Boring Portfolio Report
Thursday, January 25, 1996
BORING THOUGHTS ON STOCKS
By Greg Markus (MF Boring)
WHEN TO SELL.
All of this leads to what is for many folks the toughest decision to make in investing: "When do I sell?" Personally, I feel no need to wring the last dollar from a stock and prefer to make a steady string of base hits rather than swing for the fences. (I know: boring.) So if I've made a decent profit on a stock and the fair value indicators are approaching unity, I sell.
Here, again, I may depart somewhat from Peter Lynch's stated guidelines. (I've got some nerve, huh?) My own view is that Lynch's talk about "stalking the elusive ten-bagger" has caused some investors to hold onto stocks long after they should have sold them. The maxim that "the best time to take profits is when you have some" is worth considering.
I also reassess the basic story underlying my purchase decision if the stock price declines by 15% or so and sell in a minute if that story may be changing for the worse. I've missed some big gains by this approach, but I've avoided some major down-drafts, as well. I'm willing to buck the market for a stock I believe in, but only up (or, I should say, down) to a point. I guess that's pretty boring, too.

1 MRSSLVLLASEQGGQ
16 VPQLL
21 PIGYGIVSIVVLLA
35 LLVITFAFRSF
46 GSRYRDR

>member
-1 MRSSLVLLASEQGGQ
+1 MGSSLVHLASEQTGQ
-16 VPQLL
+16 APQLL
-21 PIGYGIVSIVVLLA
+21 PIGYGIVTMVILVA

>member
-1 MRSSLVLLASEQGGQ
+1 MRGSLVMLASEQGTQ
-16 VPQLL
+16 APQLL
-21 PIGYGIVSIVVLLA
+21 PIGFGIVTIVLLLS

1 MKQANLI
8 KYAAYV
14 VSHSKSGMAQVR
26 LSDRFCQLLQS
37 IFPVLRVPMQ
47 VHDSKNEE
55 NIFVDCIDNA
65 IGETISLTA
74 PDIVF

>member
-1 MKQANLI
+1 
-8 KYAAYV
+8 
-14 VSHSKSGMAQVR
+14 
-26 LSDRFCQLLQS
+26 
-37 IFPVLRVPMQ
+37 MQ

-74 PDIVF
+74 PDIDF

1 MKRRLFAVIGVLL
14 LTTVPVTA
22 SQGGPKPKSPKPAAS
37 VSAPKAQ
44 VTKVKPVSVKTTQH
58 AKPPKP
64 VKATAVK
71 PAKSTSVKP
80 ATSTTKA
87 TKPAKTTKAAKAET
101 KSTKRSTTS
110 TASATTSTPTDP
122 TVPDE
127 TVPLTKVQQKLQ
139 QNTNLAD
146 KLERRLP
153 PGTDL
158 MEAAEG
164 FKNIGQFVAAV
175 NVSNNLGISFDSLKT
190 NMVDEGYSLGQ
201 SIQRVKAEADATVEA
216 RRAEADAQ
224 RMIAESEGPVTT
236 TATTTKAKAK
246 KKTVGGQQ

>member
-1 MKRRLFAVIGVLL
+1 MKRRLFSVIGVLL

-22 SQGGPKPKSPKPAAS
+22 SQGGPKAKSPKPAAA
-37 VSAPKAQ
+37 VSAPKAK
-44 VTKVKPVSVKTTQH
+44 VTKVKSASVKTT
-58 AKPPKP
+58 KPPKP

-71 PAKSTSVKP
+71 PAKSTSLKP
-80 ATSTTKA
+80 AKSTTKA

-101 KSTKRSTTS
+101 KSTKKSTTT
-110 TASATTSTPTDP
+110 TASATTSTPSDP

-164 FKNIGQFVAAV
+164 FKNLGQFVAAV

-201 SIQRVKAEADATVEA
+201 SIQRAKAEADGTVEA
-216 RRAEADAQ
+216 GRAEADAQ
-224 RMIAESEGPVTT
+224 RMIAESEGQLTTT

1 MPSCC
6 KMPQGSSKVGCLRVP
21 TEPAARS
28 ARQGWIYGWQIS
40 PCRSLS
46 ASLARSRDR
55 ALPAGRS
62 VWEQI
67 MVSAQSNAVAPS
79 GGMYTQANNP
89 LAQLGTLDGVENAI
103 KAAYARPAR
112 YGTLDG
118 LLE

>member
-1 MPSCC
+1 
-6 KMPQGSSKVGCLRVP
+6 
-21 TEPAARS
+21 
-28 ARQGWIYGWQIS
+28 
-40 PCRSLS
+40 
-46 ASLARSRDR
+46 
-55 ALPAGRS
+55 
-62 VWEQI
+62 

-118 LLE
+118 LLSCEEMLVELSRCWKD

What about charts? Two-hundred day moving averages? Candle sticks? All that stuff? Do I use any of that? The answer is ... a bit. I certainly look at charts. They can be quite helpful in filling out the story of a stock's *fundamentals.* Does the chart show that the stock took a dive last December? Wouldn't I like to know that? (I would.) Shouldn't I then try to find out why that happened--by going back over old news, for example? (I should.)
Also, if my research indicates that a stock is a bargain, but its price has been falling, falling, falling for weeks--even months--on end, I confess to hesitating to purchase it until it begins to settle down, at least a little. Avoiding "falling knives" is also pretty boring.
That's an overview of my approach. It's not a story for the ages. It's a work in progress. We talk, we study, we argue, we screw up, we celebrate, we learn. Each of us has something worthwhile to offer. I propose we get started!